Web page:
Gender refers to the perceived behavioral and psychological roles that are associated with men and women. Preves describes gender from a different perspective, “a child’s gender is inferred from his/her sex. As the child ages, her or his sex is inferred from gender” (524). This implies that, a child’s gender start to be perceived as he/she grows and starts to assume different roles as either a man or a woman.
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The study of racism and its various orientations is crucial to one’s understanding of gender relations. Racism is a belief based on the assumption that one’s race is superior compared to others. This could also emanate from their cultures and on the development status of a given society on which people could base their discrimination.
In the ancient times, trafficking of ladies of South Asian origin to the United Kingdom was rampant, where they could be tested for virginity before they were taken there. In the American societies, Africans and Latinos may be denied access to loans but their white counterparts be allowed just because of the black race that is believed by the whites as that of criminals.
Besides, if a black woman reports of domestic violence, the authorities first question of her immigration status before handling the case. This clearly shows how blacks could be treated if they married the whites or even engaged them in relationships.
“People encounter racism, classism and sexuality differently depending on their social location in the structure of race and class. For instance, people of the one race may experience racism differently depending on their class in society” (Collins 43).
This could be due to their economic positions that they hold such as being owners of the means of production in the society which places them at a higher class despite their race. Also, they may enroll their children in schools of the racists but still the children feel as being part of the group as they would want to behave as other children from the racist society.
In addition, the study of classism shades light on the understanding of gender relations. Classism may be looked at as the discrimination of one person by another based on his/her socioeconomic class. Classism can be based on the school one studies, his/her society, and where he/she stays, among others.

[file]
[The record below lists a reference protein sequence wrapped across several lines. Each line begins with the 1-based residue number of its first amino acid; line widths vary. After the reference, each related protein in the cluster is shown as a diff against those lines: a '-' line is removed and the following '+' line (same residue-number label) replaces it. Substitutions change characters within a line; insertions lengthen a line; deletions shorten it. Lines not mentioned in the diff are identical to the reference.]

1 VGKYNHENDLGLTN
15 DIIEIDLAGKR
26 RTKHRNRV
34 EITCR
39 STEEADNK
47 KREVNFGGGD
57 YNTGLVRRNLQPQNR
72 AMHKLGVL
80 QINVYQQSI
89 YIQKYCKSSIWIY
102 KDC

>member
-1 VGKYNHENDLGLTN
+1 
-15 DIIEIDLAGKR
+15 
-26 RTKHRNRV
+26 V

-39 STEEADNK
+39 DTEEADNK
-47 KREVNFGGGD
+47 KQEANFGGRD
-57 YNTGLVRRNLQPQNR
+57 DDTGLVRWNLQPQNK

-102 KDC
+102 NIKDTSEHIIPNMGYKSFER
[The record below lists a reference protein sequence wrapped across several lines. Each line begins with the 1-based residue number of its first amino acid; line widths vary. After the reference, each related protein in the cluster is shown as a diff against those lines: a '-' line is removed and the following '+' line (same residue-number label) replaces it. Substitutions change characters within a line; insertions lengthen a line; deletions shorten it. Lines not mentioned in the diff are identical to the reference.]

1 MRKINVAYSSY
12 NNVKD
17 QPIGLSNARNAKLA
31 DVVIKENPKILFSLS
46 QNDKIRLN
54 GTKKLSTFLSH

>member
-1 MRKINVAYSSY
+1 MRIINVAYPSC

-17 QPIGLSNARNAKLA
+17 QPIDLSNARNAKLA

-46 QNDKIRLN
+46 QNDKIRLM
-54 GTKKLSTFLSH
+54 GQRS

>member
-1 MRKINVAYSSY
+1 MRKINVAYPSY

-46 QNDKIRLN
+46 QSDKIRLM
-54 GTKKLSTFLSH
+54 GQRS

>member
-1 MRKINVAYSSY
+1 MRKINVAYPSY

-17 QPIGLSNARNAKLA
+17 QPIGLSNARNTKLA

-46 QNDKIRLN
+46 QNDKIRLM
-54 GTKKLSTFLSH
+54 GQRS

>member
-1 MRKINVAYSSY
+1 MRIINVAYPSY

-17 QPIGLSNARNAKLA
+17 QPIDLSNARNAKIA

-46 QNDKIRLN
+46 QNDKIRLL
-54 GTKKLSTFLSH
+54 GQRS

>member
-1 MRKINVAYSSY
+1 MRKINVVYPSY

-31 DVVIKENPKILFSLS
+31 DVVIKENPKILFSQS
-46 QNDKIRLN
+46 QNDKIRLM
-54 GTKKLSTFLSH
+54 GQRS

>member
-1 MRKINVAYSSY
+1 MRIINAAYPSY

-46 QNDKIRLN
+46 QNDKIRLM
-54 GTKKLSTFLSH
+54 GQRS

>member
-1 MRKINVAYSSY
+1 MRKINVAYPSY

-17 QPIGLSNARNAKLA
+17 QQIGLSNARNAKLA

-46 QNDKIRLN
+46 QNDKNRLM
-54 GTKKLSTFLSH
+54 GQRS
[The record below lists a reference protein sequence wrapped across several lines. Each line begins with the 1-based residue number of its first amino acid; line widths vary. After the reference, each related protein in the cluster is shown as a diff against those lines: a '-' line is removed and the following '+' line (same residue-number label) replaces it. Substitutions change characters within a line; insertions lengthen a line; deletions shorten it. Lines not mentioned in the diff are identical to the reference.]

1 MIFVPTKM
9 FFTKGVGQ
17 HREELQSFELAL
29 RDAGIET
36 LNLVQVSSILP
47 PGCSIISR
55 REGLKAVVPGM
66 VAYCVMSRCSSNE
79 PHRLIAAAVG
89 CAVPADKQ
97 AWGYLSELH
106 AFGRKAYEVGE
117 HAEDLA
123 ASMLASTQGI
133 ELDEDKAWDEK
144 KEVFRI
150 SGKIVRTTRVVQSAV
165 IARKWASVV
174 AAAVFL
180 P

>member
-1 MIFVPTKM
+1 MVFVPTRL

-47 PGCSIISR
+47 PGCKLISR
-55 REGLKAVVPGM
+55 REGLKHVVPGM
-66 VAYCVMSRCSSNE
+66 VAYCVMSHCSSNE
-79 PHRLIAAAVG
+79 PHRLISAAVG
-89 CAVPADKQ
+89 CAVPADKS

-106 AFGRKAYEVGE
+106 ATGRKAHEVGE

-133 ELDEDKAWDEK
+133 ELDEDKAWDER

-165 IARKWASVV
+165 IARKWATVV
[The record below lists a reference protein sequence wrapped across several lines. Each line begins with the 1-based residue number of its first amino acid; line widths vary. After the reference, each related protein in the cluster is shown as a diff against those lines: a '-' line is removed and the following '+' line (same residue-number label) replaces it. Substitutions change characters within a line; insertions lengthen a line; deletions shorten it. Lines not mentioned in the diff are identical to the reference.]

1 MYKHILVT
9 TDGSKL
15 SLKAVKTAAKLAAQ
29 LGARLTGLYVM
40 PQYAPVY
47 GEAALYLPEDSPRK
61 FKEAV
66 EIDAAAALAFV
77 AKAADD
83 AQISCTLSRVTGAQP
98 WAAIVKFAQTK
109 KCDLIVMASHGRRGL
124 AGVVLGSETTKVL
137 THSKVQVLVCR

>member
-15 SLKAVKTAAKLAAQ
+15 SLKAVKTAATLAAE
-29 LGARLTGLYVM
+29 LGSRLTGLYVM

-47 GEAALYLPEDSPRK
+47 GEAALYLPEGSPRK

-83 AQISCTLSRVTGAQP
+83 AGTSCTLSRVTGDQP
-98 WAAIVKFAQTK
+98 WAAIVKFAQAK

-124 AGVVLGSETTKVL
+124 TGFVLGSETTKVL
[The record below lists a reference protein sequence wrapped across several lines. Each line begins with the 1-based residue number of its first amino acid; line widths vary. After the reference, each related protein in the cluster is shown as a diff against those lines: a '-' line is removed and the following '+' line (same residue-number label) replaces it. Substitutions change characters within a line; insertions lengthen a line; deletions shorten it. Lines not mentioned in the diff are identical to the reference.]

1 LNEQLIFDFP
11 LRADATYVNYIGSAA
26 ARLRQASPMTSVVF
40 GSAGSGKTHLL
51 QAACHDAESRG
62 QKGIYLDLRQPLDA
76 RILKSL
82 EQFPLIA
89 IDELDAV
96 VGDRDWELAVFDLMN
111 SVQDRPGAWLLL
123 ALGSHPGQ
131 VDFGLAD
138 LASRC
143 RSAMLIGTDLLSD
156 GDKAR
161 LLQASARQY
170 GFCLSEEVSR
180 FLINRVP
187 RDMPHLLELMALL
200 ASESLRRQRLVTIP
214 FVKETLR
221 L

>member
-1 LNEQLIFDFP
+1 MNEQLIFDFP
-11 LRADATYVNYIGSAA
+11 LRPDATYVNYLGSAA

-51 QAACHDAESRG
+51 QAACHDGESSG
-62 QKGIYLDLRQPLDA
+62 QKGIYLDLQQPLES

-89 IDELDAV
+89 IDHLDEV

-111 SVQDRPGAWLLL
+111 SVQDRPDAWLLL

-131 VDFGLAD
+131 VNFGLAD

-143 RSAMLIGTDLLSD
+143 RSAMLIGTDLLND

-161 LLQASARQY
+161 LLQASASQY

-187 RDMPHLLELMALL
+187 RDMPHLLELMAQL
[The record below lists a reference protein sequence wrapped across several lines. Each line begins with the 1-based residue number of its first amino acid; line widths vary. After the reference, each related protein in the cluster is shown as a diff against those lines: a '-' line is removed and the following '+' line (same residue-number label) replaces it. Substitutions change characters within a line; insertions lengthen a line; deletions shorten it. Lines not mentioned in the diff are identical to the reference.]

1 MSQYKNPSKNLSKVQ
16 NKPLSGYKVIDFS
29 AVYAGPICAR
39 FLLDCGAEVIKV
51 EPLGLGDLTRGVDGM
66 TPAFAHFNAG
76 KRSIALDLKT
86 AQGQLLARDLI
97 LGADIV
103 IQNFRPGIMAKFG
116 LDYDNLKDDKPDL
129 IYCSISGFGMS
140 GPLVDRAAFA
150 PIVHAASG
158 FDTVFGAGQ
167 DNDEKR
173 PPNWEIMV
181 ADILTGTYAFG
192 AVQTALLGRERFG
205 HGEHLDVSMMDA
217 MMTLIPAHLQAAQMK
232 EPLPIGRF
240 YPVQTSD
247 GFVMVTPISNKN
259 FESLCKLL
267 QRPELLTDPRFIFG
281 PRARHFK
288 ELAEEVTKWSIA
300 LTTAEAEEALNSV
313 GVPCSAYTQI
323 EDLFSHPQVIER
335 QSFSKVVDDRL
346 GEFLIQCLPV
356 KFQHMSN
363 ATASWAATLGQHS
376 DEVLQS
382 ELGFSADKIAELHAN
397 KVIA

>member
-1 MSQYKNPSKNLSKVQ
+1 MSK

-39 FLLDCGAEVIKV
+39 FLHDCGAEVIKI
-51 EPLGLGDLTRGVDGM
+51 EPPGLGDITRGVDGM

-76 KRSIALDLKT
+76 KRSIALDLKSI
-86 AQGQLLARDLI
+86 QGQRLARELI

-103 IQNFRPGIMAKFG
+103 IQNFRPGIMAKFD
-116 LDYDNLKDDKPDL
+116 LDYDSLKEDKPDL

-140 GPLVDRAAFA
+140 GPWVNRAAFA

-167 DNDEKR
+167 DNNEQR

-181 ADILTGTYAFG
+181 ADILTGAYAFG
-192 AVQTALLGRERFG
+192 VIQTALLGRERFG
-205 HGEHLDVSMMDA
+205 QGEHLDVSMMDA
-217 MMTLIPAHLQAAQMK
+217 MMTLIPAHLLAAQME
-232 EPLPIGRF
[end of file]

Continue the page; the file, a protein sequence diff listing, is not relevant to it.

“Class emanates from rules and conventions found in institutions, in unwritten custom and legal practice” (Bowles 106). Classism can be considered at institutional, intergroup and individual levels. At institutional level we look at private ownership where one or a few people own the
means of production (land, labor and capital), placing them at a better position to impose their power and control over those who lack such means.
As a result, employees work for long hours, are mistreated, and work in difficult conditions and at the end of the day they share their produce disproportionately (the rich takes the large share). Besides, the legal system seems to favor the rich more and the trend where the rich become richer and the poor become poorer shall continue.
In African culture, women are considered to be inferior in their societies. This is highly supported in their cultures where they believe that women should be under their men and be submissive to them. As a result, issues of gender inequalities are common in the African continent, where many young girls are married off at school age in exchange for dowry.
Besides, the number of boys accessing schools is higher than that of girls. This predisposes the women to an inferior class where men are considered to be more learned and hence make decisions and also hold leadership positions in their communities.
These African cultures relates with the study conducted by Alia in Canada where she talks of the predicament of the Inuit women. Alia argues that once married, the Inuit woman is supposed to change her last name and replace it with that of the husband’s father (78). This would then be followed by calling her child by the name of the husband’s father because she is not allowed to address her father in-law by his name.